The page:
Australian banks & rising rates: Some notes
In the last few years I’ve started looking more and more for possible setups. A “setup” is where there are five or six identifiable moving parts that may or may not align but have the potential to create significant value if they do. I’ve written before about setups at CD Projekt Red and and at Metro Bank.
Australian banking is another setup. We are in the middle of a regime change. Until recently the last interest rate rise was eleven years ago. Anyone that started investing (or lending) in the last ten years has never seen rates go up. There are going to be significant disconnects.
We might be headed for a recession as central banks hike rates to reduce demand and curb inflation. It is possible but not guaranteed that we are looking at the top of the credit cycle as it turns. The last two years were definitely a blow-off top in Australian housing caused partly by loose money but also by fundamental shifts in the value of living space. If you think that return to office will be the trend for most, that blow-off top certainly retraces causing a ~10-15% decline in house prices prior to the impact of rising rates.
New mortgage rates are up more than 2 percentage points on where they were 18 months ago. There is conceivably another 10-20% to come out of housing prices before the impact of normalising immigration, rising wages (inflation) and any rate cuts or unemployment in recession. Whether house prices go up or down I have no view (& don’t much care), this is simply to highlight that there are many moving parts.
One plausible scenario sees rising bad loans as an overstretched consumer (note the explosion in home values & lending last two years) gets bitten by rising loan rates. Depending on provisioning behaviour over the next 6-12 months, a few percent of the loan book going bad would put most banks into stress.
It’s easy to get hung up on interest rates and house prices and credit losses and blah blah because this is what’s in the media. I think this is wrong; the signal is the strength of the core banking franchise. This is my current thinking about Australian banks:
- We are heading from a loosening environment into a tightening environment
- There may well be a recession which would likely entail significant pain for banks
- It is possible but not a given that there will be significant reductions in bank valuation – lower income, higher bad loans, lower P/B ratios
- Lending volumes may be flat to down and cost of funding is up; bad loans are likely to rise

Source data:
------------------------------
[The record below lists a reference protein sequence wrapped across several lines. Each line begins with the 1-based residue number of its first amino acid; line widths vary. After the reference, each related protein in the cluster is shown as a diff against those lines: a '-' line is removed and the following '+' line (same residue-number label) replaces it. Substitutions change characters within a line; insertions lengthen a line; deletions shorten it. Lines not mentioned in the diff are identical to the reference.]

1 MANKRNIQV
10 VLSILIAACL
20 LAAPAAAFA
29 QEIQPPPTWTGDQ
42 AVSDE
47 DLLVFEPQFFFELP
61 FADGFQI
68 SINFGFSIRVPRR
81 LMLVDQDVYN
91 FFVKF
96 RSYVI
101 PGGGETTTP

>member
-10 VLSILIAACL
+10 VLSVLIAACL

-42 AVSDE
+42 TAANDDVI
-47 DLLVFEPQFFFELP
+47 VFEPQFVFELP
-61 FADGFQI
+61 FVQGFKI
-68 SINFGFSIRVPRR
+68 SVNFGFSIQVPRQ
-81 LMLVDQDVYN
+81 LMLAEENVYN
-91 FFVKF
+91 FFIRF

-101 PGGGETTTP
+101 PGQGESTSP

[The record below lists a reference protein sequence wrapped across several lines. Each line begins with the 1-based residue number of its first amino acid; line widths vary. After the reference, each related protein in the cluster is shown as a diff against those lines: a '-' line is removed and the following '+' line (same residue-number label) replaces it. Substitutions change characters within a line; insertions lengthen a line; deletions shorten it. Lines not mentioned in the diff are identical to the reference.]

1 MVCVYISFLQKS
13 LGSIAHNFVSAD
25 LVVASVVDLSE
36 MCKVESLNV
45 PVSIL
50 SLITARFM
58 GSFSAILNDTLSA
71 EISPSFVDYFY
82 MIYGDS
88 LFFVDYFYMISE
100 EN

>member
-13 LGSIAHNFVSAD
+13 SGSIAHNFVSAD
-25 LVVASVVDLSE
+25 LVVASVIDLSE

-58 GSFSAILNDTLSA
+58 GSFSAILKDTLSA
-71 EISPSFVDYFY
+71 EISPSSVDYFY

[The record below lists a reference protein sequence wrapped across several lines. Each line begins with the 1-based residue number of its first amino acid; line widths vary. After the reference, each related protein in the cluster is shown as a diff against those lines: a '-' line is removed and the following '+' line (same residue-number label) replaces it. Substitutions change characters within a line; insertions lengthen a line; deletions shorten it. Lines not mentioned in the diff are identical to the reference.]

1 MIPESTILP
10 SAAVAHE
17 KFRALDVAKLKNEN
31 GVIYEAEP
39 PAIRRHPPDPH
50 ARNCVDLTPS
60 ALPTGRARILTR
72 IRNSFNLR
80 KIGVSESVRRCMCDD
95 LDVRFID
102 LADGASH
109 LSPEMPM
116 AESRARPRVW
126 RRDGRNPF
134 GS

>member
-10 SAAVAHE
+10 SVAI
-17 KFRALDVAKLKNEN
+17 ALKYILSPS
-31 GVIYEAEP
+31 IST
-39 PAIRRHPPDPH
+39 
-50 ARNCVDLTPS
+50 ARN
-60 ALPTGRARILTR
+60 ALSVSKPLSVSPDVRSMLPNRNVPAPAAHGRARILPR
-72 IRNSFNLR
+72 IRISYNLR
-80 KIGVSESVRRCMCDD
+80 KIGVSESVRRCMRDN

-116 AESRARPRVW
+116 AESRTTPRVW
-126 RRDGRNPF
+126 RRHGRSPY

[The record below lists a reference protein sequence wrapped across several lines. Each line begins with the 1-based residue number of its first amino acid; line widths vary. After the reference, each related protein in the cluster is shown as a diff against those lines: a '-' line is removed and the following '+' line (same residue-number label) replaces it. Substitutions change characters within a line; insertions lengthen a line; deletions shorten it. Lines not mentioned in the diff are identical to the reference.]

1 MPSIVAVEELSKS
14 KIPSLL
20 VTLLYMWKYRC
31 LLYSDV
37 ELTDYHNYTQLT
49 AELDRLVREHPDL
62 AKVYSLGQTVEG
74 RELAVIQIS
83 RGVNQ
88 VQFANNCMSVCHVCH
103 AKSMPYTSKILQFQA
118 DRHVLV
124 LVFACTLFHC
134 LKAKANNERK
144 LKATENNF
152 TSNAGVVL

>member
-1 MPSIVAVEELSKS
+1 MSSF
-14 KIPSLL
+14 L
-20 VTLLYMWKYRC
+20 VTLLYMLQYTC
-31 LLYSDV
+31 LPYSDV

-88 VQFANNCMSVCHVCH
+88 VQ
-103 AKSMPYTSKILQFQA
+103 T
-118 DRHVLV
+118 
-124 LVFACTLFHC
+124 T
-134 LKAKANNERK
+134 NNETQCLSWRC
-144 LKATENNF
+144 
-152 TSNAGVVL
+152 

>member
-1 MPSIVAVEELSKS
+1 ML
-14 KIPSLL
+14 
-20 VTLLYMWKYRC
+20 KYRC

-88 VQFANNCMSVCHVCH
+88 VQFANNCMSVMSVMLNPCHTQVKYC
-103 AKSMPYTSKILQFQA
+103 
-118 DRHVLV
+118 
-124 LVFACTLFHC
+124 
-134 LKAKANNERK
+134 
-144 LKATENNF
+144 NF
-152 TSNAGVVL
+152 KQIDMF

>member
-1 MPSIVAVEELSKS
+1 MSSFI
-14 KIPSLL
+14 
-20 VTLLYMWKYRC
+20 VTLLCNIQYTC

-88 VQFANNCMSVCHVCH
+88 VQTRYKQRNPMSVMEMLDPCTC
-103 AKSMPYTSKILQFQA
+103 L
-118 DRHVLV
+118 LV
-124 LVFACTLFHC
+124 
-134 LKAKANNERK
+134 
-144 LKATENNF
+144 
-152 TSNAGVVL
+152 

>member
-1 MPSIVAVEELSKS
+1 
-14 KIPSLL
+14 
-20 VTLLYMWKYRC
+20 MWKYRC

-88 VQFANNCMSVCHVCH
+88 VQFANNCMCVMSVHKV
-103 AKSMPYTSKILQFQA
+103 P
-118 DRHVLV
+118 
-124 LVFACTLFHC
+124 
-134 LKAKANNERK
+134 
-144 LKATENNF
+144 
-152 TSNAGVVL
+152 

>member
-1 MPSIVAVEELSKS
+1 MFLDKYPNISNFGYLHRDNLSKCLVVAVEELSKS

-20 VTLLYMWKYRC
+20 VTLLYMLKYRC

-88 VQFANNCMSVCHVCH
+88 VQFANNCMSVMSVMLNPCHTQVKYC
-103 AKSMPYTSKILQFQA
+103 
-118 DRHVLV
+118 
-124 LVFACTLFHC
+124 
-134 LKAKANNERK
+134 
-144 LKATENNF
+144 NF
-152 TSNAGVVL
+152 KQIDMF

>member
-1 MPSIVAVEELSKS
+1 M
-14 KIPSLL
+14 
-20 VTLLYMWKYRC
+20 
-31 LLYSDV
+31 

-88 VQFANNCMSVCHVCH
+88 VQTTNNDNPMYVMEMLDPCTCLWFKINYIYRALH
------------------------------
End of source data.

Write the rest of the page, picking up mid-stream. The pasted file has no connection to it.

- Lenders without a deposit base will find it harder to competing on price & will experience NIM compression
- Subscale or unprofitable lenders like neobanks will find the environment significantly more difficult for the same reason
- Sharply rising interest rates, as we are seeing now, will provoke significant switching behaviour (this is playing out already)
- Australian consumers don’t switch banks anywhere near as much as they should. This has been a key part of any bank thesis for at least 10 years.
- AFR: Big banks net $4.5 billion a year through ‘loyalty tax’ costing borrowers $70,000 (afr.com)
- The real question is whether switching behaviour leads to NIM compression and higher cost of acquisition
- I.e. does this regime change lead to a sustained and measurable change in business environment for Big 4 lenders
- If it does the banks are probably not a buy. They likely have a lean decade ahead.
- The signal in this setup is not interest rates, bad loans (except in financial cataclysm scenario) or house prices. The signal is the strength and direction of bank moats. I.e. the ability to acquire loyal customers at a 2% NIM on a predominantly low-cost deposit base of funding.
The crucial question is “does the industry structure change from a cooperative oligopoly to a fragmented and highly price competitive one?”
At the moment, my money is on “no”. I struggle to see the Big 4 competitive position worsening given the range of foreseeable outcomes. Nonbank lenders and neobanks/second tier lenders likely suffer worse than the big banks in recession/credit cycle scenario. They’re less well capitalised, have more expensive funding, and it is harder to find customers. However – this is an open question.
If there is a real washout in Big 4 bank valuations I am looking to be a buyer. That is the setup. But there are many moving pieces to watch in the interim.
I have no financial interest in any Australian bank, except perhaps through my superannuation fund. The scenario I have outlined here is hypothetical and only one of a fairly wide range of possibilities. I am currently considering purchasing put options on Australian banks. This is a disclosure and not a recommendation.
Swings and roundabouts for the Big4. A meaningful downturn and switching from customers will hurt non Big4 more and lead to some rationalisation. I think you might be right on the industry. In a year or so rates are likely to be coming down a good bit, or at least moderating lower, putting a floor under housing and the economy. That feels like an environment customers will revert back to the usual long term inertia post refinance.